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We're driving in our cars
Dan Fox is a 45-year-old handyman and former computer professional who lives in Austell with his wife Janet. The costs associated with their cars are equivalent to a second mortgage. Then there's the time factor.
I have to drive all over the place. All of my work is for homeowners. I've painted houses. I've done plumbing. I seal all of the windows and doors to make sure none of the heat gets out. It's a rarity to get a job where you can refurbish a kitchen because folks just don't have the money to put into it. Ninety-nine percent of my business is word of mouth, or they're repeat customers. And so most of the calls I get now are, "Something's broke, I need help now. Can you do it?"
My wife works in the health care field and she has gone to carpooling. She goes into work two hours earlier and leaves work an hour and a half later. She leaves the house at 6:30 a.m. and leaves work between 7 and 7:30 p.m. She has to be there at 8:30 a.m. She rides in with someone who has to be there at 7 a.m.
We have two cars. Before the gas prices went up we paid $30 to $40 a week for gas. Then it went up to $200 a week. That's when she started carpooling. She and her partners split the price. Now we pay $100 a week. That's $400 a month in gas.
Auto insurance costs us $130 per month. We don't have any accidents. There's no way to get it down. We're very good at shopping for a good deal. We've been with the same auto insurance provider for a number of years. There are no discounts or breaks for longevity. The cost is so high simply because we have to drive so far to go to work. The car payment is $300 a month; the truck is $360 a month.
I have stenosis in my back. My back has a bad curve, which is causing my hips to go out of socket, causing my knees to not line up right. Every time I bend my knee it pops. I can't walk upright. This is something you're born with. My hip has lost two-thirds rotation. I can't get my left sock and shoe on. I get up when my wife gets up to go to work, and she does it for me. Then I take a nap with my shoe on until it's time for me to go to work.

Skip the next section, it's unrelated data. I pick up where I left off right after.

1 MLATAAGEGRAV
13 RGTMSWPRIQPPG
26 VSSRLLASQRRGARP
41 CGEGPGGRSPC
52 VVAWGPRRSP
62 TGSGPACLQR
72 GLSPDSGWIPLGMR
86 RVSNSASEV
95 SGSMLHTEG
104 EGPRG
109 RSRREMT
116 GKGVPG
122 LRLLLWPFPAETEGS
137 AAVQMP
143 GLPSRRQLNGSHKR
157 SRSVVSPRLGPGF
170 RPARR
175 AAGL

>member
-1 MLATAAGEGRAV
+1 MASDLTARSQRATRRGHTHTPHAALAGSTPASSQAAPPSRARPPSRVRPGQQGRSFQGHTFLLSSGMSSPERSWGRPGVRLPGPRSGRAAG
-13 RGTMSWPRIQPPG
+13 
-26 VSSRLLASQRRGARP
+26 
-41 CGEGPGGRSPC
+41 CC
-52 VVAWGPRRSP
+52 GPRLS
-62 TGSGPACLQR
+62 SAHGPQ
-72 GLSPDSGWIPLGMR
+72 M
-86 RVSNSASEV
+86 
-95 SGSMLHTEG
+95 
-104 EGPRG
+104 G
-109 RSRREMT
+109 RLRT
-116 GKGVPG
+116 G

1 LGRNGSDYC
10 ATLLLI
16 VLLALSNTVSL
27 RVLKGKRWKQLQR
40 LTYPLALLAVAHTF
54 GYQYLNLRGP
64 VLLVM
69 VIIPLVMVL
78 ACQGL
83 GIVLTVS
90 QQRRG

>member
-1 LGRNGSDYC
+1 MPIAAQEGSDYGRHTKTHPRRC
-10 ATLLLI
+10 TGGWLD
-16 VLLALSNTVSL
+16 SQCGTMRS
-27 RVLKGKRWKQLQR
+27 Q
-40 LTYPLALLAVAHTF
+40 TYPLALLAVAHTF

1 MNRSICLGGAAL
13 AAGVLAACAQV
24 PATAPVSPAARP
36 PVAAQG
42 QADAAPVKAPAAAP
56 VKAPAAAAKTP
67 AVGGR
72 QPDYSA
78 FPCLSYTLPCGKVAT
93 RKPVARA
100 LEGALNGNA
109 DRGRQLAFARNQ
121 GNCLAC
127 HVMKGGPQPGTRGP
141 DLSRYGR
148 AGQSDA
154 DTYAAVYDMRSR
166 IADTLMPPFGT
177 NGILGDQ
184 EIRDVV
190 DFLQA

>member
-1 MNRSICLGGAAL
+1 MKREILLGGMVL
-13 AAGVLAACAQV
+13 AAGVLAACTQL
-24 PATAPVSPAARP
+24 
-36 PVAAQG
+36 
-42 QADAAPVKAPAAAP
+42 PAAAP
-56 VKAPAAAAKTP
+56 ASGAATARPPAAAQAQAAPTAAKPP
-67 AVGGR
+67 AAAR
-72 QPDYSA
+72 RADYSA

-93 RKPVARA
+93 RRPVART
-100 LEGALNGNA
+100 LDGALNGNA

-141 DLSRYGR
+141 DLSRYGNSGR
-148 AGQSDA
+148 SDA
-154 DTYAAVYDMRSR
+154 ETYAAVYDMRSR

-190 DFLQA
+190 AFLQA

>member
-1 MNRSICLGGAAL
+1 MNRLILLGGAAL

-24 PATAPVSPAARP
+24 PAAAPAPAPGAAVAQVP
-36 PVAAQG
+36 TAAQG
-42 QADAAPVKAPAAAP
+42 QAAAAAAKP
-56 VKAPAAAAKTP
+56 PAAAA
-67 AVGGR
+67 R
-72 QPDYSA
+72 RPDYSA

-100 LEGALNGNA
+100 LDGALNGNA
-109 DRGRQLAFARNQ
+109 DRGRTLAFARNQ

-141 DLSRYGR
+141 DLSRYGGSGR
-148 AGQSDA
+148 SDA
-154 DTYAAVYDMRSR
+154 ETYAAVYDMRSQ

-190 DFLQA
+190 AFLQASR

The issue: Adequate public transportation is virtually nonexistent, so Atlantans drive. Metro commuters, on average, live about 12 miles from work and spend 60 minutes a day in their cars. The lack of effective land-use planning has created a vacuum, allowing developers and road builders to shape the region into an endless landscape of sprawl. The increased miles that more and more vehicles are traveling on the region's roads have made us one of the nation's most-congested cities.
Telling facts: Nearly 5 million people now live in metro Atlanta, and the region's projected to increase by at least 3 million over the next 20 years. Some experts say metro Atlanta already is the nation's most spread-out metro area.
Georgia jerk-around: Many rural and even suburban legislators exult when they can play a role in derailing metro Atlanta's mass-transit plans. In his Eggs and Issues address last week to lawmakers and lobbyists, Gov. Sonny Perdue decried Georgia's transportation mess -- and proceeded to talk exclusively about building more roads. Rep. Steve Davis of McDonough has gained support from Republican leaders in his effort to block spending on commuter-rail projects. With lawmakers' close ties to developers, improving land-use planning this session is out of the question.
There will be a big push in the Legislature to replace the gas tax, which pays for the bulk of Georgia's road projects, with a $1.6 billion sales-tax hike. The tax hike would hit the pocketbooks of people who don't drive, while giving the DOT more money to finance ... you guessed it, more roads.
Compare it: Other metro areas, including many of our southern competitors, are moving ahead of Atlanta when it comes to transit. Charlotte is preparing to open a 9.6-mile light rail line in the spring. Dallas is planning to open 28 miles of rail expansion by 2010, and an additional 18.5 miles by 2013.
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